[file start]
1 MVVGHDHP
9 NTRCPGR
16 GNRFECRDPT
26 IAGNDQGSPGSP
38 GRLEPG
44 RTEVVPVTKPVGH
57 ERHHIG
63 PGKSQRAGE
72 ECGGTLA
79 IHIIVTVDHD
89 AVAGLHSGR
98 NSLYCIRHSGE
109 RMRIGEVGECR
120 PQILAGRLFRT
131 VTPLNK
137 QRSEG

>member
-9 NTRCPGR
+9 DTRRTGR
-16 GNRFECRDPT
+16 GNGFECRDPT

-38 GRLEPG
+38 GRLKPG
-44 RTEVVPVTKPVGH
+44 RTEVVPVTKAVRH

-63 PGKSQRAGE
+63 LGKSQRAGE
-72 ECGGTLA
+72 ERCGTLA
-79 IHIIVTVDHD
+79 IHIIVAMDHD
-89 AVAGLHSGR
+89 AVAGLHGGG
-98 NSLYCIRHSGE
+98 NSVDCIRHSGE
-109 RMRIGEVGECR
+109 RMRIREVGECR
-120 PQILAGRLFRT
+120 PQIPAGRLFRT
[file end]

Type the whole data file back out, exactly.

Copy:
1 MVVGHDHP
9 NTRCPGR
16 GNRFECRDPT
26 IAGNDQGSPGSP
38 GRLEPG
44 RTEVVPVTKPVGH
57 ERHHIG
63 PGKSQRAGE
72 ECGGTLA
79 IHIIVTVDHD
89 AVAGLHSGR
98 NSLYCIRHSGE
109 RMRIGEVGECR
120 PQILAGRLFRT
131 VTPLNK
137 QRSEG

>member
-9 NTRCPGR
+9 DTRRTGR
-16 GNRFECRDPT
+16 GNGFECRDPT

-38 GRLEPG
+38 GRLKPG
-44 RTEVVPVTKPVGH
+44 RTEVVPVTKAVRH

-63 PGKSQRAGE
+63 LGKSQRAGE
-72 ECGGTLA
+72 ERCGTLA
-79 IHIIVTVDHD
+79 IHIIVAMDHD
-89 AVAGLHSGR
+89 AVAGLHGGG
-98 NSLYCIRHSGE
+98 NSVDCIRHSGE
-109 RMRIGEVGECR
+109 RMRIREVGECR
-120 PQILAGRLFRT
+120 PQIPAGRLFRT